Walking on Your Hands

Here’s a good question from Tony.

“Dear Logan Christopher, I am a 44 year old male that just decided to do handstands since it was a great workout. I can do a handstand and pushups against the wall. I just read your 10 handstand tips and will work on these great ideas. My problem is when I try to walk on my hands my legs tend to fall toward the “wall direction” when I try to stand without the wall. I feel that it is fear of falling flat on my back. Sometimes my hand strides are a little too big as I am trying to go too fast and then my legs fall toward “the wall direction.” I can hold a handstand probably at least 30 sec. I am usually sustaining myself up after doing 13-15 handstand pushups through a short ROM. I initially thought it was my ab/core strength and I just started with Eddie Baran’s gymnastic abs dvd which is fun and challenging. I am improving but got a little concerned when you said that walking is easier than standing. Your hints have clued me into improving my body awareness with standing and increase my length of time. Any other ideas?”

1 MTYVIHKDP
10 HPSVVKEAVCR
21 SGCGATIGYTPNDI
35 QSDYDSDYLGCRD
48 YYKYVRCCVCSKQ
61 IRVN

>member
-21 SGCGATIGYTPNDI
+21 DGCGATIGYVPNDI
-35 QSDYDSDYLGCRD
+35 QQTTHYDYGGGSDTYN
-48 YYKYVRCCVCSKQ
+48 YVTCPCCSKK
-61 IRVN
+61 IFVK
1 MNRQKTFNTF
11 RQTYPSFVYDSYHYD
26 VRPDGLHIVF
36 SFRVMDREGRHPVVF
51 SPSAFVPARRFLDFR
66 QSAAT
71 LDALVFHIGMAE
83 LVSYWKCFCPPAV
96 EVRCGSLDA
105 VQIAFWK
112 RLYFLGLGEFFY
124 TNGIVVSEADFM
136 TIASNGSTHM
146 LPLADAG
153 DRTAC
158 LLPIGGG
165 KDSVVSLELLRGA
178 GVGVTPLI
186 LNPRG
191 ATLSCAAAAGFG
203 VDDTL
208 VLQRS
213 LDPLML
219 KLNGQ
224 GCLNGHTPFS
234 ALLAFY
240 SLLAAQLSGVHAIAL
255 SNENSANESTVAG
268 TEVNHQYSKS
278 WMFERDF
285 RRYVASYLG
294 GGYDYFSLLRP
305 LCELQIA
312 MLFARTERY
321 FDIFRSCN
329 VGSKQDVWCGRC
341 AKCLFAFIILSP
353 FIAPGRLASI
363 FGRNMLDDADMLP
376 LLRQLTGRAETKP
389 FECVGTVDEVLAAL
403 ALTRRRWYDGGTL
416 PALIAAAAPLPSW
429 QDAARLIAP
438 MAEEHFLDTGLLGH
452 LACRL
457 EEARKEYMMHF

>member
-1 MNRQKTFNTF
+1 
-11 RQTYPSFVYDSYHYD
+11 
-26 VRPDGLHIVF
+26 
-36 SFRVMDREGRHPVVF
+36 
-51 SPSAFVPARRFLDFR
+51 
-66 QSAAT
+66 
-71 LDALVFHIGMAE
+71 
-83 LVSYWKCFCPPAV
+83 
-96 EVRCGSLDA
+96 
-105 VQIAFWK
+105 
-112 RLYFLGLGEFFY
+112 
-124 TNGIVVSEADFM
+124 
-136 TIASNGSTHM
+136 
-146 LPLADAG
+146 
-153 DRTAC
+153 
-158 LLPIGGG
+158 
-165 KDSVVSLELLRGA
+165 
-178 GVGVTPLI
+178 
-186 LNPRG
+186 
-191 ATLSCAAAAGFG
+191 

I should have clarified the position on standing vs. walking. For most people the walking is going to be much easier. This is because you can shift your weight around and take a step with your hands toward any direction you are falling.

If you take the time to learn how to stand still, and remain in a good handstand position than you are much better off than someone who can merely walk on his hands.

When you are walking on your hands the legs tend to ‘fall forward’ in overbalancing. This is a good thing because that’s the forward momentum you want to walk with.

The key is to maintain control. You don’t want to be overbalancing so much that your hands can’t keep up or that you just fall out of the handstand.

To work on the control even more so, you should practice different size steps as Prof. Orlick teaches in Walking and Jumping on Your Hands. Go for small steps. Next try to clear a yard with each step.

You can also vary the speed with which you walk. Even try running on your hands!

But first and most important is to learn to stand on your hands. So that you can maintain a good handstand and not just stay on your hands by catching yourself from falling.

Just keep training and you’ll be able to walk, stand, run and hop on your hands without a problem.

How to do the One Hand Handstand by Professor Orlick
ow to do the One Hand Handstand on Amazon

Good Luck and Good Hand Balancing,
Logan Christopher

P.S. Click here for more on walking, running and jumping on your hands.

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